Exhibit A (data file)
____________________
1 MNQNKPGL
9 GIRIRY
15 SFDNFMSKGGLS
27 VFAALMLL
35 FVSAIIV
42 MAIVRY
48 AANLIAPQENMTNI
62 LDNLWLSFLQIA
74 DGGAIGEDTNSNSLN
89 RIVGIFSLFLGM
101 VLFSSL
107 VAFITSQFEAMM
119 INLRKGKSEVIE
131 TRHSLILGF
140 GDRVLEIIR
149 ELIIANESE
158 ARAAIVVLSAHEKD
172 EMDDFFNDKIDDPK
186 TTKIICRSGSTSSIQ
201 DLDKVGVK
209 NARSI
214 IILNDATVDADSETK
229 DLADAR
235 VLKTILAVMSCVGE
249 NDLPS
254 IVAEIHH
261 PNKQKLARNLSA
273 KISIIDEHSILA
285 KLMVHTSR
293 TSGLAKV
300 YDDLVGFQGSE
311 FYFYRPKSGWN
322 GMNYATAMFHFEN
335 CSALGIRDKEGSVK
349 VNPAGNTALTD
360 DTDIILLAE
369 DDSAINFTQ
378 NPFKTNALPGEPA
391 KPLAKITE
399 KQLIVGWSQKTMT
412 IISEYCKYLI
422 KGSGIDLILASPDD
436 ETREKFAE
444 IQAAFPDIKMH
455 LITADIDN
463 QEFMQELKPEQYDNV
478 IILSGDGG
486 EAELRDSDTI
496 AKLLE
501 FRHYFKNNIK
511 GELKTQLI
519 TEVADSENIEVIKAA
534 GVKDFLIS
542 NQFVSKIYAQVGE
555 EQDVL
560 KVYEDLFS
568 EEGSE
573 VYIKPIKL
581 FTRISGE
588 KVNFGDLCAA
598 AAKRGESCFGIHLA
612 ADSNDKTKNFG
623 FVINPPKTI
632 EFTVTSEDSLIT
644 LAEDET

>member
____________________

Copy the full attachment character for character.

1 MNQNKPGL
9 GIRIRY
15 SFDNFMSKGGLS
27 VFAALMLL
35 FVSAIIV
42 MAIVRY
48 AANLIAPQENMTNI
62 LDNLWLSFLQIA
74 DGGAIGEDTNSNSLN
89 RIVGIFSLFLGM
101 VLFSSL
107 VAFITSQFEAMM
119 INLRKGKSEVIE
131 TRHSLILGF
140 GDRVLEIIR
149 ELIIANESE
158 ARAAIVVLSAHEKD
172 EMDDFFNDKIDDPK
186 TTKIICRSGSTSSIQ
201 DLDKVGVK
209 NARSI
214 IILNDATVDADSETK
229 DLADAR
235 VLKTILAVMSCVGE
249 NDLPS
254 IVAEIHH
261 PNKQKLARNLSA
273 KISIIDEHSILA
285 KLMVHTSR
293 TSGLAKV
300 YDDLVGFQGSE
311 FYFYRPKSGWN
322 GMNYATAMFHFEN
335 CSALGIRDKEGSVK
349 VNPAGNTALTD
360 DTDIILLAE
369 DDSAINFTQ
378 NPFKTNALPGEPA
391 KPLAKITE
399 KQLIVGWSQKTMT
412 IISEYCKYLI
422 KGSGIDLILASPDD
436 ETREKFAE
444 IQAAFPDIKMH
455 LITADIDN
463 QEFMQELKPEQYDNV
478 IILSGDGG
486 EAELRDSDTI
496 AKLLE
501 FRHYFKNNIK
511 GELKTQLI
519 TEVADSENIEVIKAA
534 GVKDFLIS
542 NQFVSKIYAQVGE
555 EQDVL
560 KVYEDLFS
568 EEGSE
573 VYIKPIKL
581 FTRISGE
588 KVNFGDLCAA
598 AAKRGESCFGIHLA
612 ADSNDKTKNFG
623 FVINPPKTI
632 EFTVTSEDSLIT
644 LAEDET

>member